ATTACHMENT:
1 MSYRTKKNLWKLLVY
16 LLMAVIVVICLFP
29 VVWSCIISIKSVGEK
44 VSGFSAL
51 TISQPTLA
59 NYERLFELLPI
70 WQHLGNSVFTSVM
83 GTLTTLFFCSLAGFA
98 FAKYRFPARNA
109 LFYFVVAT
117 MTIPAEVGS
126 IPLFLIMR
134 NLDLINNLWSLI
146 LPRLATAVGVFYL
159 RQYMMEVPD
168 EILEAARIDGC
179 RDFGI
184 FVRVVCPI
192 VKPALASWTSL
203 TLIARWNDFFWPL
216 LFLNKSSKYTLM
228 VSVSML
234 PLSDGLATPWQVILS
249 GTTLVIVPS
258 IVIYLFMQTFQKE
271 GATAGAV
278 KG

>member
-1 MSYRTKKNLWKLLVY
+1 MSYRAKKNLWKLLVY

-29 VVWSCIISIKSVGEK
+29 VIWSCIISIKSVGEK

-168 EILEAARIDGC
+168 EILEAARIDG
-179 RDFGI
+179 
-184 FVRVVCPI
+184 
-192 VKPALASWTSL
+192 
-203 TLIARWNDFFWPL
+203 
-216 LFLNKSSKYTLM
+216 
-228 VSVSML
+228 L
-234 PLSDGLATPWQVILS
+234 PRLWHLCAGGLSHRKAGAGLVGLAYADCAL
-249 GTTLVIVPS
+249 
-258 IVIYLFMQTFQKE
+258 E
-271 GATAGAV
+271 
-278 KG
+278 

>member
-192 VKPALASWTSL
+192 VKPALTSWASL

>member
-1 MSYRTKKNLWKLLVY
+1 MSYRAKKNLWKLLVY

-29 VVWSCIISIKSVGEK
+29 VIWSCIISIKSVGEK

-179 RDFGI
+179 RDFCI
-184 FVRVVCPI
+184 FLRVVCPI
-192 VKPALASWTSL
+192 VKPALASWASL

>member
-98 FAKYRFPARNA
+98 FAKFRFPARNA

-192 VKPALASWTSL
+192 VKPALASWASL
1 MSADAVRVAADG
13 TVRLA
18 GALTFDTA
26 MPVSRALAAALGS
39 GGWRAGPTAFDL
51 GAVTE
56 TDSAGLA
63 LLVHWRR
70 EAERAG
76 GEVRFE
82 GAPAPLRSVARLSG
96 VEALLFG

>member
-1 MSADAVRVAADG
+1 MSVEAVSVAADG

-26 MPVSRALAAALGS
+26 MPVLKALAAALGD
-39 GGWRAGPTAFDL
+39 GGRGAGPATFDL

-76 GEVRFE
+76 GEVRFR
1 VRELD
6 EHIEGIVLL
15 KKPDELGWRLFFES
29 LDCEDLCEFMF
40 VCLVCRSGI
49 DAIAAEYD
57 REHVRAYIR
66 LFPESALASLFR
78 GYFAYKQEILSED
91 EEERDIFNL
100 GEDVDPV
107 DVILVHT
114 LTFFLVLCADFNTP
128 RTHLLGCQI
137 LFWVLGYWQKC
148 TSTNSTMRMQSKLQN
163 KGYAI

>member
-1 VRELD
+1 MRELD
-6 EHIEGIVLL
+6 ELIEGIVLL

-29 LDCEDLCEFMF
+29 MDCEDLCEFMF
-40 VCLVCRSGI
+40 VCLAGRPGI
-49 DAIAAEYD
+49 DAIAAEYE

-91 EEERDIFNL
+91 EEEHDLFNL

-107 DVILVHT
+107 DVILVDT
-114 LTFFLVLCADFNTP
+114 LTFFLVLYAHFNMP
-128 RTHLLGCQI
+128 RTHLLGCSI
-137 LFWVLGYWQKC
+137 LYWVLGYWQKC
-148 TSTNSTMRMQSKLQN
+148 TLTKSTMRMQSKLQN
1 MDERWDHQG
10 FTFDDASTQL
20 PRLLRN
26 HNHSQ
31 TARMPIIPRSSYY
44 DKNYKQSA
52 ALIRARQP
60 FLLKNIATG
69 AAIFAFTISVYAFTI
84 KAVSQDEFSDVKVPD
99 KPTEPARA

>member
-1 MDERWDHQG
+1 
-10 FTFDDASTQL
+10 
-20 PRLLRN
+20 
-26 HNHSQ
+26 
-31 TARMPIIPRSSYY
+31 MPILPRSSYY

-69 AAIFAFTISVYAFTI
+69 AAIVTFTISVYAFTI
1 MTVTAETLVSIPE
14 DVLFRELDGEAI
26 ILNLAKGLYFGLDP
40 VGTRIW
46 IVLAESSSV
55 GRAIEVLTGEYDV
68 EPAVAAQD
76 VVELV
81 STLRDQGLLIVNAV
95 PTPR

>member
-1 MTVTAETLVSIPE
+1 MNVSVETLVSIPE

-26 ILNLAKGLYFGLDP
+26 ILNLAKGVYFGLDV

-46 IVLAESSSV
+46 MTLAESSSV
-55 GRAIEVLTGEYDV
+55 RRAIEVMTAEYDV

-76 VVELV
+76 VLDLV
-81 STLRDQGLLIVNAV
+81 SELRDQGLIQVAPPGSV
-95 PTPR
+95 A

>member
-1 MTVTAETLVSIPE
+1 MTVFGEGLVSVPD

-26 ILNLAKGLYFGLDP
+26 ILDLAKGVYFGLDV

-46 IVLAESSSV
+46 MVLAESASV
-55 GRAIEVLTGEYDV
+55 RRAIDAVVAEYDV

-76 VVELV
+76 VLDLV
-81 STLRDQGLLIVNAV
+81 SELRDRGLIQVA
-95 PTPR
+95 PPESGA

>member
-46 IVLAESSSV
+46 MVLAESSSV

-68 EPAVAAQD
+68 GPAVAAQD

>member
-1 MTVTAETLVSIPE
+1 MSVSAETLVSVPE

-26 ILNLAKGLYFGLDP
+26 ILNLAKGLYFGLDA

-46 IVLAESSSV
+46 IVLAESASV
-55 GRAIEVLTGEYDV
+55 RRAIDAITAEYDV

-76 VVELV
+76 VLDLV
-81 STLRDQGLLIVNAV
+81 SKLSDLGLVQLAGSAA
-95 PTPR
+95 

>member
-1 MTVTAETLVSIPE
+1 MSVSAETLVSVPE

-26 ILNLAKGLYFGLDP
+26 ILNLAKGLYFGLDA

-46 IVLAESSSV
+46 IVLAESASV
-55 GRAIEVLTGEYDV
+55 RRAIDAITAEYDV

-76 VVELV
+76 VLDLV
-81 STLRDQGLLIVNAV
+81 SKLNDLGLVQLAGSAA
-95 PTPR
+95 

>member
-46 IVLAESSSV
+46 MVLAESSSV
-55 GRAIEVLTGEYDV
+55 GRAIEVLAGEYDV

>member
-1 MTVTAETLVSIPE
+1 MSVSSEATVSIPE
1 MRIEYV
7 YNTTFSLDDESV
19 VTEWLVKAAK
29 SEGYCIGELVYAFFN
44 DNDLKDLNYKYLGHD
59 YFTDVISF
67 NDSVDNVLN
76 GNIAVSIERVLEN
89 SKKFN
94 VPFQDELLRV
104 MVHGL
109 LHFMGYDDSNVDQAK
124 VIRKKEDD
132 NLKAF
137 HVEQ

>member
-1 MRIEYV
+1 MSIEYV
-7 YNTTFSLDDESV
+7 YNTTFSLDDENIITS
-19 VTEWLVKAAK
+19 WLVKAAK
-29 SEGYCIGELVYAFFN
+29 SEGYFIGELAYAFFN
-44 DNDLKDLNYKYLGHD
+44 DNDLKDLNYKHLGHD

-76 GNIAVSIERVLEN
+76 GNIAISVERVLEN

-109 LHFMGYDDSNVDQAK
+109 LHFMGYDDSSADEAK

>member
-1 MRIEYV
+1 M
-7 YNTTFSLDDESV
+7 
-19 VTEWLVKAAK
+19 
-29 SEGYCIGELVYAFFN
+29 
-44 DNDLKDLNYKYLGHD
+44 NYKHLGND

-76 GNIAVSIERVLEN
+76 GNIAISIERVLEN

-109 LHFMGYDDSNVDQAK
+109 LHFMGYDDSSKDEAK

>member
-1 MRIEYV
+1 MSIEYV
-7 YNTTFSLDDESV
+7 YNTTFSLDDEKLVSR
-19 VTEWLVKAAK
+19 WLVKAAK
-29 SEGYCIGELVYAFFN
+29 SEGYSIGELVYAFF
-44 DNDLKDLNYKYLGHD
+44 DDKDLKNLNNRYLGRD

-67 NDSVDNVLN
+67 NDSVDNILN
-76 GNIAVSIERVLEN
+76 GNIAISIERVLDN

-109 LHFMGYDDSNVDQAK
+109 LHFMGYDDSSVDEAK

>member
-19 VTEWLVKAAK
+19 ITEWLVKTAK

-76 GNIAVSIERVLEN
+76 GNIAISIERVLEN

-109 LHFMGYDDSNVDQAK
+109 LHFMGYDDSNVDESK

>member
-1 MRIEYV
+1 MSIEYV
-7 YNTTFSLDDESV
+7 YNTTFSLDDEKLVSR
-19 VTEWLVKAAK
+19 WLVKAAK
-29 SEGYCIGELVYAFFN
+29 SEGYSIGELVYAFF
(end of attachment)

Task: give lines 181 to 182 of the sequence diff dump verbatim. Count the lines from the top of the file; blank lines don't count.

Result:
+76 VLDLV
-81 STLRDQGLLIVNAV